Math can be made accessible to all students using lessons that start at a low level and finish at a much higher level.

Teachers can provide different kinds of math tasks on a monthly, weekly and daily basis for varied levels of challenges for their students, including those who struggle. In “Low-Entry, High-Exit Math Tasks that Keep Every Student Engaged,” Arjan Khalsa, CEO of Conceptua Math, discussed the kinds of lessons that can be used to challenge and engage all students.

Math Task: The Three-Act Task

A three-act task is a group exercise consisting of three videos or pictures. Throughout the three acts of the exercise, students use skills such as:

  • thinking
  • wondering
  • noticing
  • estimating
  • arriving at compelling objectives
  • using mathematical strategies
  • reflecting on solutions and estimates

“(Estimating) in and of itself is a low-entry, high-exit strategy because it doesn’t ask your students to be precise to begin with, it asks them to be thoughtful,” said Khalsa. He also suggested the three-act task be a curated activity done once in a while, such as once a month, and for about an hour to forty minutes with the class.

Teachers can use a three-part, real-world investigation system once a week as a low-entry, high-exit math task to get their class comfortable with exploring data. In part one of this task, the teacher provides all data while the students must solve problems like finding the total and mode. In part two, the exercise is repeated except half of the data is provided by the teacher and the other half by the students. In part three, the students provide all of the data; they must work together to collect all the numbers and explore the data.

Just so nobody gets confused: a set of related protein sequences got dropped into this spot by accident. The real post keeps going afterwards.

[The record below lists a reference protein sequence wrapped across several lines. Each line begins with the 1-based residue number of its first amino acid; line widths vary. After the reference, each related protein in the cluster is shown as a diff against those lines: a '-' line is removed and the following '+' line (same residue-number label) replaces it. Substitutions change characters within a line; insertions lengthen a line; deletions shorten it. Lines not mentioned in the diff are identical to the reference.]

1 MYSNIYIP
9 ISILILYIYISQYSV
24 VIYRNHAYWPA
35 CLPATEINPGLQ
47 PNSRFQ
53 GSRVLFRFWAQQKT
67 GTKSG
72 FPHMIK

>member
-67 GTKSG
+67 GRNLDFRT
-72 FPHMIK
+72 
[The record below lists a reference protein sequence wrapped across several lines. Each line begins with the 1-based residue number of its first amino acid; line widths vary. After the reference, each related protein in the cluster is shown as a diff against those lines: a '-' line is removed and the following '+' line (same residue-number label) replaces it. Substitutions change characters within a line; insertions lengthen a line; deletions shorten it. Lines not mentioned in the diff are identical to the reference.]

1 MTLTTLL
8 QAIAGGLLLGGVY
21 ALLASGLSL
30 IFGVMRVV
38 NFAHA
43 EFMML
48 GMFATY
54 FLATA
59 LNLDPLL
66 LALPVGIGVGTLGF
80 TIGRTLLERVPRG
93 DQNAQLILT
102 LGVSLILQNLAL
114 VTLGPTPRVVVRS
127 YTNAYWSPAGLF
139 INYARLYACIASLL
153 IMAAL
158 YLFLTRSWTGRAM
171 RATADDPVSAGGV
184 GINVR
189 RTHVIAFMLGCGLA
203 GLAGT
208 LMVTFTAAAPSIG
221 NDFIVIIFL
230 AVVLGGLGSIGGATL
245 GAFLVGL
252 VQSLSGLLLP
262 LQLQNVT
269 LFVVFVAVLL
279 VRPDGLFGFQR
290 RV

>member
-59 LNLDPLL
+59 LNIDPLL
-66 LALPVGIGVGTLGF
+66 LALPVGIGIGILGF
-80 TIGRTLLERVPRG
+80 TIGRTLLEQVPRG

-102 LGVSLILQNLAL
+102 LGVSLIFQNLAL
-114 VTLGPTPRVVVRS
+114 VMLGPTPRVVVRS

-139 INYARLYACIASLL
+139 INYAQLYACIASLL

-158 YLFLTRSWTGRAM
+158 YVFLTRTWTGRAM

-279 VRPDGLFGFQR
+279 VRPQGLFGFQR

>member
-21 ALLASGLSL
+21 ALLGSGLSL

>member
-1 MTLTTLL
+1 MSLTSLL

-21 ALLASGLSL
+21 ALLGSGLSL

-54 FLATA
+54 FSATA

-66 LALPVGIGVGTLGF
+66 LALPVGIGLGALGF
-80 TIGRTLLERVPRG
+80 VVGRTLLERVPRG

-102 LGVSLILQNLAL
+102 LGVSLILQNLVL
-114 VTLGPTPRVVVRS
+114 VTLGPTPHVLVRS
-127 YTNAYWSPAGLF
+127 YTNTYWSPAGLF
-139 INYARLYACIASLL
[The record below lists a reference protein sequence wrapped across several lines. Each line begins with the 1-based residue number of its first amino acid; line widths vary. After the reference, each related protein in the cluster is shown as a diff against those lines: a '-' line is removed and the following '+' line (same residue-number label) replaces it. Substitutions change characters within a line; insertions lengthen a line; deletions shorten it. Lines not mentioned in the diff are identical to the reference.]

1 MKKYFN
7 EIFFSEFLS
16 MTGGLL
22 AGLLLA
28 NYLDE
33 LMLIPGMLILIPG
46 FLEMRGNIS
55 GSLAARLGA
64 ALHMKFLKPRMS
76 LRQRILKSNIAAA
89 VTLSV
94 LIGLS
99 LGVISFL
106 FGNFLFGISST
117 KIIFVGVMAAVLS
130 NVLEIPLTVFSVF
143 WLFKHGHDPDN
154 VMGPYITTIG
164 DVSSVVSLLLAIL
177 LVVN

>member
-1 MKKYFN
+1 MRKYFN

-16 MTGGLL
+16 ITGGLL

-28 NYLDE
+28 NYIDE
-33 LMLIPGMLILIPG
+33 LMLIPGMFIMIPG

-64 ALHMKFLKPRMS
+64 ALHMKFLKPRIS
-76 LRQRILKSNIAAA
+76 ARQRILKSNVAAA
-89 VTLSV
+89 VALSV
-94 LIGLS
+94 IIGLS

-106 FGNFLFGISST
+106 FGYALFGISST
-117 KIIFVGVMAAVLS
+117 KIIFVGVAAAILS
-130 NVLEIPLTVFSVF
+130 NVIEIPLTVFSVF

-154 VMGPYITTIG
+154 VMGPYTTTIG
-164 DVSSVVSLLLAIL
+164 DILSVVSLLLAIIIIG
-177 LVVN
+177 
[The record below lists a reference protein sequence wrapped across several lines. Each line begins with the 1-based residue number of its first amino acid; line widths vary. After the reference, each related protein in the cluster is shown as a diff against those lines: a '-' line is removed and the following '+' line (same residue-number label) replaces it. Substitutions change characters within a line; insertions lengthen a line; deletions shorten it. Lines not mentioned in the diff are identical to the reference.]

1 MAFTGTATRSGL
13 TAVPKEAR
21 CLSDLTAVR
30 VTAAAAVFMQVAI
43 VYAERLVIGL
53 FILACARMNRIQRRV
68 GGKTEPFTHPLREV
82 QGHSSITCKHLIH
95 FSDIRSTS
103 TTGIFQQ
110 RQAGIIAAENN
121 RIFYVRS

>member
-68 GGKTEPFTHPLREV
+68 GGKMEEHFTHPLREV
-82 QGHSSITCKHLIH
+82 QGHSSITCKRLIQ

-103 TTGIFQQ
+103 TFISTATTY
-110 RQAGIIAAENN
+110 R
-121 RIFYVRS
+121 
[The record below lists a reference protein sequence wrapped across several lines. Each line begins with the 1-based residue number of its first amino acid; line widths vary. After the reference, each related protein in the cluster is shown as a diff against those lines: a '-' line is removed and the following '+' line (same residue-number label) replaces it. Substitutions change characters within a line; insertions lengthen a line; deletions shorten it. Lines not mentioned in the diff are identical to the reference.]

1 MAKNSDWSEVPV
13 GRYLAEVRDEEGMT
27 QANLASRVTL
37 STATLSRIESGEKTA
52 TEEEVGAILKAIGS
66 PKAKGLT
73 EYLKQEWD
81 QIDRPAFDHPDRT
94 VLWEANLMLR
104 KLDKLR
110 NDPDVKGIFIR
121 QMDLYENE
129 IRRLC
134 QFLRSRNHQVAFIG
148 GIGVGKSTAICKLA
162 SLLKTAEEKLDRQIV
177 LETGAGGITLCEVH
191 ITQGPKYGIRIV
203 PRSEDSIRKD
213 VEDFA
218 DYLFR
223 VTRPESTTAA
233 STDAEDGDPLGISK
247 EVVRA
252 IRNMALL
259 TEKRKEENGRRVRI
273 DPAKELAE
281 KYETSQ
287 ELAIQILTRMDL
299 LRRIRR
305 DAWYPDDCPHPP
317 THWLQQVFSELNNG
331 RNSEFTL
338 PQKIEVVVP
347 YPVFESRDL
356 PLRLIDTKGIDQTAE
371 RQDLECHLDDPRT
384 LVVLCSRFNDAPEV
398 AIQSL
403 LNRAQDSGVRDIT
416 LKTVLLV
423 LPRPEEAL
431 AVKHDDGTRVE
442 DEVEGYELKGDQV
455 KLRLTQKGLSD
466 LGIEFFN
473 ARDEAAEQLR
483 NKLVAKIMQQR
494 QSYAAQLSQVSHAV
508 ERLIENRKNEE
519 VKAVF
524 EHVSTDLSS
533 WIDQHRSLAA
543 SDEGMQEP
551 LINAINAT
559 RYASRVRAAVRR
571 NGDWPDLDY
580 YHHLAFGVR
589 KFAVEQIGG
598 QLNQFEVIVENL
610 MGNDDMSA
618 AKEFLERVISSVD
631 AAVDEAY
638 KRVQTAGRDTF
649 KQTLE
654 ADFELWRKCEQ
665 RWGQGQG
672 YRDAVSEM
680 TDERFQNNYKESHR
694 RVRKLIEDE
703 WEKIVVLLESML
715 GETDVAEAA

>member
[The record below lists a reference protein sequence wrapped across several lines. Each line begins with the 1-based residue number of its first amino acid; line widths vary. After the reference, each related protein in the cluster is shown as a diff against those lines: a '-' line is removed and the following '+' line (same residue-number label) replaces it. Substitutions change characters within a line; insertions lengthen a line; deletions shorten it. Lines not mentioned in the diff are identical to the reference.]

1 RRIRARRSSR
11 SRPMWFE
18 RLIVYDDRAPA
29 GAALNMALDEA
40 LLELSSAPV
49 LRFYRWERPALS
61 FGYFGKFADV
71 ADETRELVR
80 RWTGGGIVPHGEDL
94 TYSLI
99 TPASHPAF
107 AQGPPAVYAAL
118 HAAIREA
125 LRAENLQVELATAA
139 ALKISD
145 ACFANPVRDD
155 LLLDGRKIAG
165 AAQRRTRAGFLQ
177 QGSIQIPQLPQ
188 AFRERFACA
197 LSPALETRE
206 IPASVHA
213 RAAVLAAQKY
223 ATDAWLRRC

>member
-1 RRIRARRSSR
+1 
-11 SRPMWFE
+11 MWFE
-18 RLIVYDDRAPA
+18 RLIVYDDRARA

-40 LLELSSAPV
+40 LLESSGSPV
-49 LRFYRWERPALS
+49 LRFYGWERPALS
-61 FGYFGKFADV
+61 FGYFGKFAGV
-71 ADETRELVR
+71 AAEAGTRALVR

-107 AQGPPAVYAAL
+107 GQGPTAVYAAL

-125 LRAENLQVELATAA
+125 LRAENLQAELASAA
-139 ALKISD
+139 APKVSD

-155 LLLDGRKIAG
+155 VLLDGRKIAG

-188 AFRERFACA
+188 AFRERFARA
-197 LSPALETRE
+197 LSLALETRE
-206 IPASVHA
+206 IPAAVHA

Teachers can do this exercise in their class using many themes, like cafeteria seating, spending on school supplies, or school attendance calculations.

Math Task: Questioning and Journaling

Questioning strategies can be done every day, and can be opened with a question that has varied, interesting, and accessible answers. For an example, using a picture of two fraction models, “What do the models show?”

Khalsa noted that the high exit can be within your questioning strategy, but he also likes to use journaling as an exit. During a three to five minute journaling session, students can make connections and reveal their thinking on their problem-solving strategies.

“Low entry, high exit is where students get engaged. They realize, ‘math is just something I do, and I love it because my teacher makes it work for me every day,’” said Khalsa.

About the Presenter

Over the past 35 years, Arjan Khalsa has been a pioneer in educational technology, curriculum development, and research. Khalsa is a passionate public speaker whose primary goal is to uplift teachers by sharing the latest research-proven strategies that lead to joyful results in the classroom. His work has focused in mathematics, science, and special education. As the CEO of Conceptua Math, Khalsa works closely with administrators in large school districts, understanding and helping to address their needs and challenges. He also works as a coach in classrooms around the country and as a volunteer teacher trainer for schools in Latin America.

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This broadcast was hosted by edWeb.net and sponsored by Conceptua Math.

The recording of the edWebinar can be viewed by anyone here.

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About the Author:

Meris Stansbury

Meris Stansbury is the Editorial Director for both eSchool News and eCampus News, and was formerly the Managing Editor of eCampus News. Before working at eSchool Media, Meris worked as an assistant editor for The World and I, an online curriculum publication. She graduated from Kenyon College in 2006 with a BA in English, and enjoys spending way too much time either reading or cooking.


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